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Staying free of polio in Bangladesh

Having launched a nationwide immunization programme at the beginning of January, Bangladesh is now using mobile health workers to reach around 560,000 children across the country who have yet to be vaccinated against polio.

Teams are going house-to-house to ensure that all remaining children have been given polio drops. By the end of the campaign, 22 million under-fives will have been vaccinated.

According to the World Health Organization (WHO), the areas where children have yet to be reached are mainly remote hilly regions, or in villages along coastal belts or marshlands where communities are located on temporary ‘islands’ of land which are hard to access. The children of migrants, mostly based in areas bordering India, can also be hard to track-down.

However, with the assistance of bodies such as the WTO and the United Nations Children’s Fund (UNICEF), the Bangladeshi government is determined to keep the country free from any new cases of polio. Nationwide polio immunization programmes have ensured that no outbreaks have occurred since 2006. Nevertheless, officials remain vigilant, especially along border regions with India, though India has for the first time declared itself as without a single case of polio in the past year.

Meanwhile, health officials in Pakistan are said to be ’despondent’ by the 192 cases of polio reported in the country during 2011 (a higher number than in 2010). Like Bangladesh, Pakistan has been running a nationwide vaccination programme to free itself of polio. However, officials have had to contend with the refusal among parents in certain regions to have their children vaccinated. An expert in child health also believes that high rates of malnutrition could be another key problem. Speaking to IRIN, the Professor of Paediatrics at the Aga Khan University Hospital in Karachi told the news agency that research data suggests a lower immune response to polio vaccinations among malnourished children. “With some 40% of our children undernourished, this means a large number may not be responding adequately,” the Professor said.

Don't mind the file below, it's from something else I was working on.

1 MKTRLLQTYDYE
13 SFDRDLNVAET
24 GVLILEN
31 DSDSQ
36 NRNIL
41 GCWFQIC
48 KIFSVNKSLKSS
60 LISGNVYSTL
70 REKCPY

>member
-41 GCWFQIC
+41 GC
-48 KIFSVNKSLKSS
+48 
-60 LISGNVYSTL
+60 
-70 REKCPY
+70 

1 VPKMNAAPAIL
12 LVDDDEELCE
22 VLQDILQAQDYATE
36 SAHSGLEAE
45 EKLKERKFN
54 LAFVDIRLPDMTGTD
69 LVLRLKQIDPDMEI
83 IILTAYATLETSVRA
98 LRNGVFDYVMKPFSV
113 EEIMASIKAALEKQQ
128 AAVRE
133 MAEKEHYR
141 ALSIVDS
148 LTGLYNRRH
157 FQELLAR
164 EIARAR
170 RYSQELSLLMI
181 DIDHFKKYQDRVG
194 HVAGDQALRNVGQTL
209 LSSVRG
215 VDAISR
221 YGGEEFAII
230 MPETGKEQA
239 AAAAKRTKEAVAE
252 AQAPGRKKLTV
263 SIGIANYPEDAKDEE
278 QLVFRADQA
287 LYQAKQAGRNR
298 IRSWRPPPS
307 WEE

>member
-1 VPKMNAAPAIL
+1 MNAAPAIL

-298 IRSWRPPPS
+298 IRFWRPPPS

As mentioned in a previous article, religious leaders in Pakistan are helping to persuade parents in tribal areas to have their children vaccinated. And medical experts hope a greater focus on routine immunisation programmes will ensure children receive the full seven doses of the polio vaccination. But for now, Pakistan’s health officials can only look on with envy at Bangladesh and India, which are currently polio-free. 

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